Since mid 2006, the authorities have kept the exchange rate stable. During the second review of the PRGF arrangement in August 2006 a multiple currency practice (MCP) under Article VIII (as evident by the significant spread between the commercial bank exchange rate and the rates at foreign exchange bureaus) was identified. More recently, a forward commercial bank foreign exchange market has emerged that has at times traded at a depreciated rate. The emergence of the forward market was not due to any new government actions, therefore, the spreads between the forward market and other segments of exchange market does not represent a modification of the existing MCP or a new MCP. Malawi also maintains restrictions on capital account. On June 23, 2008, the exchange rate was MK 140.5= US$1.00.

XI. Article IV Consultation:

Malawi is on a 24-month Article IV consultation cycle. The last Article IV consultation (CR No. 07/147) was concluded by the Executive Board on March 14, 2007.

XII. Technical Assistance:

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XIII. Resident Representative:

Mr. A. Maitland MacFarlan, who replaced Mr. Baunsgaard, started his assignment on August 21, 2007.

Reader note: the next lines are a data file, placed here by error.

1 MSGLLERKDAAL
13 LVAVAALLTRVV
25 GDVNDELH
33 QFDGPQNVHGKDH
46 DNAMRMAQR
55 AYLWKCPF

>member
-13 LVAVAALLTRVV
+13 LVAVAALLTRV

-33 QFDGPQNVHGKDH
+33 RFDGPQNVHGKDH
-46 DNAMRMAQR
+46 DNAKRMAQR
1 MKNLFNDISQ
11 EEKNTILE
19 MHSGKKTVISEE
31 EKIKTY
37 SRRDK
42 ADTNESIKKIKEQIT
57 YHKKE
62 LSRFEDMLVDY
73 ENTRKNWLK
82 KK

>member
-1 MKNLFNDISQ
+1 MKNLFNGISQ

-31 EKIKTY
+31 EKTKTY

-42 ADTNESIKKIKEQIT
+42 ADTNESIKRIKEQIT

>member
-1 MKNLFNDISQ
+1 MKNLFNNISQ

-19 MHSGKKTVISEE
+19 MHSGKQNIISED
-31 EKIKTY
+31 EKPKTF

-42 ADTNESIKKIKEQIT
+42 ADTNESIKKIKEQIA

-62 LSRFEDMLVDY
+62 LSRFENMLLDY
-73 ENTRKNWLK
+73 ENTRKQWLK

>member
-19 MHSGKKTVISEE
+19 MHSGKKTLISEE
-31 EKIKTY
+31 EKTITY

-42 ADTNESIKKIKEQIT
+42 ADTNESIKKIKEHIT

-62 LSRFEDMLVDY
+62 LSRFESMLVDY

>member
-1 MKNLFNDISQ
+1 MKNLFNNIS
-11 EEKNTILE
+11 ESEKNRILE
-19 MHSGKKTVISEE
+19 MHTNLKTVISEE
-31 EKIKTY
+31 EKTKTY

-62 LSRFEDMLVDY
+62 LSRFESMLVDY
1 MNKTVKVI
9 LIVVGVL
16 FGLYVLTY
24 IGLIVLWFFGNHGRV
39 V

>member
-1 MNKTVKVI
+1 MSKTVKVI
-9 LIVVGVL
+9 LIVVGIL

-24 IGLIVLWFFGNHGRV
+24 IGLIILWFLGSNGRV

Appendix II—Malawi: Relations with the World Bank Group

Contact person: Ms. Yisgedullish Amde, Tel. 202 473 2203 / 258-2148-2340

A. World Bank Country Assistance Strategy (CAS)

1. The fourth Malawi CAS was discussed by the Bank’s Board on February 13, 2007. The CAS (Report No. 38326-MW) outlines a program of assistance covering FY07-10 in support to the implementation of the government’s PRSP, the Malawi Growth and Development Strategy (MGDS).

2. This CAS contains four outcomes: (i) improve smallholder agricultural productivity and integration into agro-processing; (ii) put in place a foundation for long- term economic growth through improved infrastructure and investment climate; (iii) decrease vulnerability at the household level to HIV/AIDS and malnutrition, and (iv) sustain improvements in expenditure management, budget execution, and the accountability of civil service.